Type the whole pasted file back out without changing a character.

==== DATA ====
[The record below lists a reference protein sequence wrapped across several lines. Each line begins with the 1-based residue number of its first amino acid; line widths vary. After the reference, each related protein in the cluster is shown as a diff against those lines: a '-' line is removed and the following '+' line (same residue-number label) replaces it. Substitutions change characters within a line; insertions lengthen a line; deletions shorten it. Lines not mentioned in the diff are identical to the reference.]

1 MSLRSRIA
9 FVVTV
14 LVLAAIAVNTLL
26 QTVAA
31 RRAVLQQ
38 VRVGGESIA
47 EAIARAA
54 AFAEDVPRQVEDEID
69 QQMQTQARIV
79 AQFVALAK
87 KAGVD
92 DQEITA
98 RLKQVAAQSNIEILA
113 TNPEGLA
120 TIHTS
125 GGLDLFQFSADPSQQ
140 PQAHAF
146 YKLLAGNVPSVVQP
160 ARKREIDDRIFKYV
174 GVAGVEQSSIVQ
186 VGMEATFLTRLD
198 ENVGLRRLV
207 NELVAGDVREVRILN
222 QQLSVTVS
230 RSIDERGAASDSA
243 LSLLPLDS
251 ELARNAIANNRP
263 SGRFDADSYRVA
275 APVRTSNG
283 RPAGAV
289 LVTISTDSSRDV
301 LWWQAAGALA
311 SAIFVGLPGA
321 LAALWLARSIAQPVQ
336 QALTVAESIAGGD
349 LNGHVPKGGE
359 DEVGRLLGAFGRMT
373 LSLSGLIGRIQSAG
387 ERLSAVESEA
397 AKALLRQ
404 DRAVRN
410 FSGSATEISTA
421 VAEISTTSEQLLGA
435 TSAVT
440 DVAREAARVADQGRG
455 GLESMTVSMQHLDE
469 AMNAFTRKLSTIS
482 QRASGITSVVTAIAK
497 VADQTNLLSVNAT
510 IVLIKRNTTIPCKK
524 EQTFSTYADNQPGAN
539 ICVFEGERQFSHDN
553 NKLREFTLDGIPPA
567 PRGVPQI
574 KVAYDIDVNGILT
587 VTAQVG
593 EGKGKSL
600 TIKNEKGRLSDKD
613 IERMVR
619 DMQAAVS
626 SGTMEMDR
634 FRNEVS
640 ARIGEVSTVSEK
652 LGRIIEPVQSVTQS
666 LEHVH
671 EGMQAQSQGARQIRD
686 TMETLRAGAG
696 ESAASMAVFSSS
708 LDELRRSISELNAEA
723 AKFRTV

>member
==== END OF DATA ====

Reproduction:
[The record below lists a reference protein sequence wrapped across several lines. Each line begins with the 1-based residue number of its first amino acid; line widths vary. After the reference, each related protein in the cluster is shown as a diff against those lines: a '-' line is removed and the following '+' line (same residue-number label) replaces it. Substitutions change characters within a line; insertions lengthen a line; deletions shorten it. Lines not mentioned in the diff are identical to the reference.]

1 MSLRSRIA
9 FVVTV
14 LVLAAIAVNTLL
26 QTVAA
31 RRAVLQQ
38 VRVGGESIA
47 EAIARAA
54 AFAEDVPRQVEDEID
69 QQMQTQARIV
79 AQFVALAK
87 KAGVD
92 DQEITA
98 RLKQVAAQSNIEILA
113 TNPEGLA
120 TIHTS
125 GGLDLFQFSADPSQQ
140 PQAHAF
146 YKLLAGNVPSVVQP
160 ARKREIDDRIFKYV
174 GVAGVEQSSIVQ
186 VGMEATFLTRLD
198 ENVGLRRLV
207 NELVAGDVREVRILN
222 QQLSVTVS
230 RSIDERGAASDSA
243 LSLLPLDS
251 ELARNAIANNRP
263 SGRFDADSYRVA
275 APVRTSNG
283 RPAGAV
289 LVTISTDSSRDV
301 LWWQAAGALA
311 SAIFVGLPGA
321 LAALWLARSIAQPVQ
336 QALTVAESIAGGD
349 LNGHVPKGGE
359 DEVGRLLGAFGRMT
373 LSLSGLIGRIQSAG
387 ERLSAVESEA
397 AKALLRQ
404 DRAVRN
410 FSGSATEISTA
421 VAEISTTSEQLLGA
435 TSAVT
440 DVAREAARVADQGRG
455 GLESMTVSMQHLDE
469 AMNAFTRKLSTIS
482 QRASGITSVVTAIAK
497 VADQTNLLSVNAT
510 IVLIKRNTTIPCKK
524 EQTFSTYADNQPGAN
539 ICVFEGERQFSHDN
553 NKLREFTLDGIPPA
567 PRGVPQI
574 KVAYDIDVNGILT
587 VTAQVG
593 EGKGKSL
600 TIKNEKGRLSDKD
613 IERMVR
619 DMQAAVS
626 SGTMEMDR
634 FRNEVS
640 ARIGEVSTVSEK
652 LGRIIEPVQSVTQS
666 LEHVH
671 EGMQAQSQGARQIRD
686 TMETLRAGAG
696 ESAASMAVFSSS
708 LDELRRSISELNAEA
723 AKFRTV

>member